REJECT THE BROADWAY ALIGNMENT!
A model letter to the City of Tucson
By Broadway Coalition Member Laura Tabili
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REJECT THE BROADWAY ALIGNMENT!
The Broadway Citizens Task Force and Tucson’s Mayor & Council must reject the excessively wide and destructive staff-generated Broadway Alignment posted on February 20, 2015.
This alignment is an insult to the Citizens Task Force, who put in many grueling hours in good faith, and consistently directed the Design Team to:
–narrow the roadway to minimize impacts to the historic streetscape, parking and neighborhoods;
–preserve the Sunshine Mile’s sense of place;
–ensure safety for all transportation modes;
–encourage business; and
–use innovative design.
This alignment defies direction from the Mayor & Council to minimize the right-of-way, keeping it under 96 feet, and to flex and narrow it where necessary to preserve the historic built environment and the Sunshine Mile Business District.
This alignment disregards and disrespects the hundreds of stakeholders who attended the four public meetings, and overwhelmingly ranked Historic Preservation above all other roadway elements.
A COSTLY BOONDOGGLE
While the accompanying “report” lacks any budget, this alignment is sure to go tens of millions of dollars over budget, as analyzed in the Design Team’s own Acquisition Costs document of September 2014. (attached) Cost overruns will be borne by City of Tucson taxpayers, to the detriment of other community priorities, such fixing potholes on existing streets.(see Acquisition Costs document attached)
BIKE & PEDESTRIAN HOSTILE
This alignment will worsen the pedestrian and bicycle environment, which is already extremely poor, by creating needlessly wide lanes down which motorists will speed, while removing homes and businesses from the edges. See http://www.citylab.com/design/2014/10/why-12-foot-traffic-lanes-are-disastrous-for-safety-and-must-be-replaced-now/381117/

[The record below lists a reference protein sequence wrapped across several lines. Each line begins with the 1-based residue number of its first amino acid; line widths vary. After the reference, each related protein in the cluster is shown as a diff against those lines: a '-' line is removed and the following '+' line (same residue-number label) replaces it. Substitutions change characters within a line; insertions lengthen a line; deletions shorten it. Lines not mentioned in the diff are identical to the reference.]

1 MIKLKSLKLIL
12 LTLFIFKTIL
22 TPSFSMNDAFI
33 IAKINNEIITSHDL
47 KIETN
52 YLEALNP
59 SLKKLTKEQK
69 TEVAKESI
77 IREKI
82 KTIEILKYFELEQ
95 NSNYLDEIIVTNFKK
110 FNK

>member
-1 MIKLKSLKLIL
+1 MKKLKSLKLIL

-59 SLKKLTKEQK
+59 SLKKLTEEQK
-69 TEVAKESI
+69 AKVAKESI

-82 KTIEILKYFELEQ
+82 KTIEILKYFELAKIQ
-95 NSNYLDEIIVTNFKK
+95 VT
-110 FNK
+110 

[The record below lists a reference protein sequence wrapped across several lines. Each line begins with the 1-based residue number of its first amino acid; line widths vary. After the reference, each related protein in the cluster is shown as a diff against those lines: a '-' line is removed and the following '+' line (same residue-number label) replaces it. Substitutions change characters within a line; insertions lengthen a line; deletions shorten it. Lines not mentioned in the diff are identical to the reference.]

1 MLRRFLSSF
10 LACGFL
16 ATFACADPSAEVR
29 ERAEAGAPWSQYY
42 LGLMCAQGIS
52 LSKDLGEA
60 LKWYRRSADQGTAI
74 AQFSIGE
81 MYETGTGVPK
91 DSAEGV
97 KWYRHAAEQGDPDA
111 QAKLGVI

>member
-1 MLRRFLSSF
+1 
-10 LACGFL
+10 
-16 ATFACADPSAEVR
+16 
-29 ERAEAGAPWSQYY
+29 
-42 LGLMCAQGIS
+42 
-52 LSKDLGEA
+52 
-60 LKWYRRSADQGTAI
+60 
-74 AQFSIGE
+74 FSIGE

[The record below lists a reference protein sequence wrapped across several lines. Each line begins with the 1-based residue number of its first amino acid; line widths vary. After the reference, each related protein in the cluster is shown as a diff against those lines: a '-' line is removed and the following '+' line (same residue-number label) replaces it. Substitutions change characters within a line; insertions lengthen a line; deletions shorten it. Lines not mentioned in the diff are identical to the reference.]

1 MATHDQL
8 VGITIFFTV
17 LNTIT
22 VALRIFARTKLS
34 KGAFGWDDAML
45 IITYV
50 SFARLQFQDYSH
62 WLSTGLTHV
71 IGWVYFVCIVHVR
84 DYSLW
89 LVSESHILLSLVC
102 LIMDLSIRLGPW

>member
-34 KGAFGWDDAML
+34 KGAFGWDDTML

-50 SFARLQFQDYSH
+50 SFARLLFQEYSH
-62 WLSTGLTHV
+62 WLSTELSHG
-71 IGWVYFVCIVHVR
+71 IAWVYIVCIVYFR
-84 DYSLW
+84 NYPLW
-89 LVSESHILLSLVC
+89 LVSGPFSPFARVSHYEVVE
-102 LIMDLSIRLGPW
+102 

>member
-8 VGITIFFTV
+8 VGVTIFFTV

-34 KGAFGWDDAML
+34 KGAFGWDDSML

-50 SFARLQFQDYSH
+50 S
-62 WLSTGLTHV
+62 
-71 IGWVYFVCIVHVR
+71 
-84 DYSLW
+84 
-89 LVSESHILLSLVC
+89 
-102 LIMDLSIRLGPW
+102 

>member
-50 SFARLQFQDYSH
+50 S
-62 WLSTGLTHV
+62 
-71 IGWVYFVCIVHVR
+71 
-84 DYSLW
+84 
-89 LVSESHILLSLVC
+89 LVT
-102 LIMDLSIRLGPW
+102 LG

Adding lanes to Broadway is unnecessary, as traffic projected in 1987 has never materialized, and the latest figures show it has been falling for at least 10 years, consistent with national trends. (see Traffic Counts attached)
This alignment breaches Tucson’s Major Streets & Routes Plan, which states, (p.20): “Landscaped medians shall be provided on routes of more than four through lanes, EXCEPT WHERE THE ROUTE PASSES TRHOUGH OR ADJACENT TO A HISTORIC AREA AND THE WIDTH OF THE ROADWAY WOULD INTRUDE ON THE CHARACTER OF HISTORIC STRUCTURES.” Medians will worsen congestion by forcing motorists to double back, and they induce rear-end collisions because queued cars tail back into travel lanes.
BAD FOR CENTRAL TUCSON
Stripping the commercial buffer from the arterial, this alignment will undermine owner-occupancy, destabilizing adjacent historic neighborhoods. Destroying four continuous blocks of Contributing Properties, this alignment will severely damage Rincon Heights Historic District.
RISKS TRANSIT FUNDING
Demolishing National Register and Register-eligible properties can jeopardize Federal matching funds for improved transit, the ostensible “reason” for widening the street. See section 110k of the National Historic Preservation Act, reproduced below.
The Design Team needs to be sent back to the drawing board–or, preferably, replaced by a more competent team–to produce an alignment that will be a genuine improvement for our City. Broadway Coalition has produced an alternative alignment with an 86′ footprint that would be a place to start.
As a community, we must decide whether to continue with a 20th-century development model that has brought our planet to the brink of destruction, or to become part of the solution. An up-to-date approach to Broadway would fit into the latter.
With all due respect,
Section 110 (k) National Historic Preservation Act
[16 U.S.C. 470h-2(k) — Anticipatory demolition]
(k) Each Federal agency shall ensure that the agency will not grant a loan, loan guarantee, permit, license, or other assistance to an applicant who, with intent to avoid the requirements of section 106 of this Act, has intentionally significantly adversely affected a historic property to which the grant would relate, or having legal power to prevent it, allowed such significant adverse effect to occur, unless the agency, after consultation with the Council, determines that circumstances justify granting such assistance despite the adverse effect created or permitted by the applicant.